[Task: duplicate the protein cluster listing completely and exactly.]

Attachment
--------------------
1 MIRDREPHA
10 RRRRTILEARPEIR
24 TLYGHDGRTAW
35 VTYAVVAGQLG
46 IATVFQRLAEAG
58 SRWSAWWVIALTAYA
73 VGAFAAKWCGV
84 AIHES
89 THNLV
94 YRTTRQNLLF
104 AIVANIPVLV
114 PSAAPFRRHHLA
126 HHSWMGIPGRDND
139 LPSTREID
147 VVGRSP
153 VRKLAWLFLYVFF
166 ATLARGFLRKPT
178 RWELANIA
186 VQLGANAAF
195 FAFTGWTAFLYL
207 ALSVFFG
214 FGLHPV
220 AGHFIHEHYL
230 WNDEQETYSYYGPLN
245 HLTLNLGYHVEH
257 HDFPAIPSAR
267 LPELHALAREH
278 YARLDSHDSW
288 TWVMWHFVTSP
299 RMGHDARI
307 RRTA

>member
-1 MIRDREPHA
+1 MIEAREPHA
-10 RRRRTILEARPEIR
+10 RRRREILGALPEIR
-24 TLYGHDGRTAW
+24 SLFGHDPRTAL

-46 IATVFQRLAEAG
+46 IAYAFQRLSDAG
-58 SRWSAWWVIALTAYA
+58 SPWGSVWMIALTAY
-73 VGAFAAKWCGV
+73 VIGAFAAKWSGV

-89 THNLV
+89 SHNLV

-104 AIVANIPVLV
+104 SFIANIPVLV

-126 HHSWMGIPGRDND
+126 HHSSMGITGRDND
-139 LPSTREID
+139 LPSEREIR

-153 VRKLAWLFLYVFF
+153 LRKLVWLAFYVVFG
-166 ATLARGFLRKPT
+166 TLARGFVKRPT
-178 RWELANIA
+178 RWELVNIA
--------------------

1 MIRDREPHA
10 RRRRTILEARPEIR
24 TLYGHDGRTAW
35 VTYAVVAGQLG
46 IATVFQRLAEAG
58 SRWSAWWVIALTAYA
73 VGAFAAKWCGV
84 AIHES
89 THNLV
94 YRTTRQNLLF
104 AIVANIPVLV
114 PSAAPFRRHHLA
126 HHSWMGIPGRDND
139 LPSTREID
147 VVGRSP
153 VRKLAWLFLYVFF
166 ATLARGFLRKPT
178 RWELANIA
186 VQLGANAAF
195 FAFTGWTAFLYL
207 ALSVFFG
214 FGLHPV
220 AGHFIHEHYL
230 WNDEQETYSYYGPLN
245 HLTLNLGYHVEH
257 HDFPAIPSAR
267 LPELHALAREH
278 YARLDSHDSW
288 TWVMWHFVTSP
299 RMGHDARI
307 RRTA

>member
-1 MIRDREPHA
+1 MIEAREPHA
-10 RRRRTILEARPEIR
+10 RRRREILGALPEIR
-24 TLYGHDGRTAW
+24 SLFGHDPRTAL

-46 IATVFQRLAEAG
+46 IAYAFQRLSDAG
-58 SRWSAWWVIALTAYA
+58 SPWGSVWMIALTAY
-73 VGAFAAKWCGV
+73 VIGAFAAKWSGV

-89 THNLV
+89 SHNLV

-104 AIVANIPVLV
+104 SFIANIPVLV

-126 HHSWMGIPGRDND
+126 HHSSMGITGRDND
-139 LPSTREID
+139 LPSEREIR

-153 VRKLAWLFLYVFF
+153 LRKLVWLAFYVVFG
-166 ATLARGFLRKPT
+166 TLARGFVKRPT
-178 RWELANIA
+178 RWELVNIA